Sunday, July 10, 2011

what does it mean to be a fan right now?

As someone much, much too young to be considered a first-generation Beatles fan (I suppose I'm part of the 2nd generation, or maybe even the 2nd and a half generation), I've thought a lot about what it means to be a fan of a band that broke up 16 years before I was born. There are certainly some who would say that it's ridiculous to consider a band like that your favorite group. People in that camp argue that 1) it's ridiculous to be such a devoted fan of a group that predated your own existence by over a decade, and 2) that each generation should claim its own music, and not poach from other generations.

I'm going to argue that there are really only three clear advantages to being a first generation Beatles fan, and there are significant advantages to being a second (or third, or fourth) generation fan. I think these advantages can, for the most part, be generalized to any group that no longer exists.

Let's start with the advantages of being a first-generation fan:

1. You could have possibly seen them live and/or met one of the members while they part of the group.

2. You had the joy of not knowing what the group might release next, and so were able to discover their music along with everyone else, as it came out. You were able to experience, first-hand, the impact of their innovations.

3. You lived in a world in which the vast majority of people were devoted Beatles fans, so you weren't considered odd or out of date.

Pretty obvious, right? Less obvious, perhaps, are the advantages to being a fan now:

1. The entire discography is available to us. This means that we have a bird's eye view of everything they did, which helps us put in all in perspective.

2. The Internet provides a virtually endless supply of early takes, unreleased songs, interview footage, etc. that was not available in the 1960s. I am willing to bet that today's fans know more about the group than fans of the 1960s did.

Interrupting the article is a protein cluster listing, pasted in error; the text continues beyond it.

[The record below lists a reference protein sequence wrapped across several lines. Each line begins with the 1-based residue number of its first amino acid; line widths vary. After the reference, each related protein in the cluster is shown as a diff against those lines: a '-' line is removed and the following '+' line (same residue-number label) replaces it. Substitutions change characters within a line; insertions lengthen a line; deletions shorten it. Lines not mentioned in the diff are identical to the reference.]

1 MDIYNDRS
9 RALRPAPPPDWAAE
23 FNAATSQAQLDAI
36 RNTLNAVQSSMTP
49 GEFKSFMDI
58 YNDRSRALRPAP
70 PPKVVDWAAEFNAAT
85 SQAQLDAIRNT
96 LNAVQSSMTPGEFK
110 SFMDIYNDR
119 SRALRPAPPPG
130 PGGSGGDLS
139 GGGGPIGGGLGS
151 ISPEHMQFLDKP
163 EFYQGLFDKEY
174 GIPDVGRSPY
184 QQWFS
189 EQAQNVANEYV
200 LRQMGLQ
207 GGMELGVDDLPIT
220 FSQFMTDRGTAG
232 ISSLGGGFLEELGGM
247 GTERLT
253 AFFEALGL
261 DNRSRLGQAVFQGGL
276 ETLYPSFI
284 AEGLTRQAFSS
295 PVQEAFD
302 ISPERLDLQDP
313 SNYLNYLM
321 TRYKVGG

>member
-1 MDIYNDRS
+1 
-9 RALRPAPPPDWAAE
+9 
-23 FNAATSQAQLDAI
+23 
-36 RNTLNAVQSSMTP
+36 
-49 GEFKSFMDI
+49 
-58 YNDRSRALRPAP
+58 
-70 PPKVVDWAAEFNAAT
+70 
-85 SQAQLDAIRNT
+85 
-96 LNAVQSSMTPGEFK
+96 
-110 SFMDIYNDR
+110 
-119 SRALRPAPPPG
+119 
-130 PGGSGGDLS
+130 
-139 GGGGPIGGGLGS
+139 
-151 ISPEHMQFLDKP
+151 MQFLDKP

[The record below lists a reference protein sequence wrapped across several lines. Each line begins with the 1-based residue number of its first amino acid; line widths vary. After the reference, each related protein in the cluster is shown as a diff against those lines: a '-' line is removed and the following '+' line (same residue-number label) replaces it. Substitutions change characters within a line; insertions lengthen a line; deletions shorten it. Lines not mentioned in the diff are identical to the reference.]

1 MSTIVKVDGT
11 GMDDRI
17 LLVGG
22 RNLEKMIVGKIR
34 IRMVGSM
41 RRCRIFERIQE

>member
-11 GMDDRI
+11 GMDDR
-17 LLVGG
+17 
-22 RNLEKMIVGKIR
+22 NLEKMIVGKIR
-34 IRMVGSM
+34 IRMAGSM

3. No one--or virtually no one--disputes the influence the group had. Moreover, enough time has gone by to allow extensive analysis of nearly every aspect of the Beatles phenomenon. This has provided fans with biographies, song-by-song analyses, and biopics, many of which are terrible, but some of which are treasures. We now have access to every Beatles song ever recorded, in score form. We have access to the Abbey Road studio notes. Of course, we have access to the story, as told by the boys themselves, in Anthology.

So which generation of fans wins out? Of course, the possibility of seeing the group live is somewhat priceless. But in terms of a fan experience, I would not say that being a second-generation fan is unequivocally worse than being a first-generation fan. Access to information has allowed us to immerse ourselves much more deeply, and come out with a much more extensive knowledge of and engagement with the group's music and eternally fascinating backstory. And isn't that what being a fan is really all about?

And as for live performances, Paul McCartney just won an award for Best Live Act in the UK.


  1. I was born in '68, they split before I really knew who I was let alone who they were. I got really depressed with music in the latter half of the eighties and I found the Beatles. Life has never been the same since.

  2. I definitely know what you mean! Sometimes I just can't understand today's music at all. The Beatles bring so much joy into my life, and I think I'm far from the only one who's had that experience.